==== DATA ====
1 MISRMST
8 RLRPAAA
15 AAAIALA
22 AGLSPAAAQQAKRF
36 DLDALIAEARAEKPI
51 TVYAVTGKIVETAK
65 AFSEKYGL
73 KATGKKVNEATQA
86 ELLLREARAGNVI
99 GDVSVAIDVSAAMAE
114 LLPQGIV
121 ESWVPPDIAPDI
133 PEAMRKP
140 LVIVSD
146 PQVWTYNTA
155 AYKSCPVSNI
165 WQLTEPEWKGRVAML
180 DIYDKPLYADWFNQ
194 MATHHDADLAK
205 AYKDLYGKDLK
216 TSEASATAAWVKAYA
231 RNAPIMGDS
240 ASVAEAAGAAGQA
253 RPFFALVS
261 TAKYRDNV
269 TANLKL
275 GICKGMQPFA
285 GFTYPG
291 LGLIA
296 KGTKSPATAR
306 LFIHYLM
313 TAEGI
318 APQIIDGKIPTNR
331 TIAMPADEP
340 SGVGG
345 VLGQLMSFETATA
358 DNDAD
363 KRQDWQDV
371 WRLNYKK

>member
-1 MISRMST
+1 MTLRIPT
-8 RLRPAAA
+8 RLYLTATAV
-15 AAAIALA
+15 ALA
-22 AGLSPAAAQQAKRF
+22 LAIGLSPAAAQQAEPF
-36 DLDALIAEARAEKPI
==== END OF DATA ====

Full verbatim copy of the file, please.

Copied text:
1 MISRMST
8 RLRPAAA
15 AAAIALA
22 AGLSPAAAQQAKRF
36 DLDALIAEARAEKPI
51 TVYAVTGKIVETAK
65 AFSEKYGL
73 KATGKKVNEATQA
86 ELLLREARAGNVI
99 GDVSVAIDVSAAMAE
114 LLPQGIV
121 ESWVPPDIAPDI
133 PEAMRKP
140 LVIVSD
146 PQVWTYNTA
155 AYKSCPVSNI
165 WQLTEPEWKGRVAML
180 DIYDKPLYADWFNQ
194 MATHHDADLAK
205 AYKDLYGKDLK
216 TSEASATAAWVKAYA
231 RNAPIMGDS
240 ASVAEAAGAAGQA
253 RPFFALVS
261 TAKYRDNV
269 TANLKL
275 GICKGMQPFA
285 GFTYPG
291 LGLIA
296 KGTKSPATAR
306 LFIHYLM
313 TAEGI
318 APQIIDGKIPTNR
331 TIAMPADEP
340 SGVGG
345 VLGQLMSFETATA
358 DNDAD
363 KRQDWQDV
371 WRLNYKK

>member
-1 MISRMST
+1 MTLRIPT
-8 RLRPAAA
+8 RLYLTATAV
-15 AAAIALA
+15 ALA
-22 AGLSPAAAQQAKRF
+22 LAIGLSPAAAQQAEPF
-36 DLDALIAEARAEKPI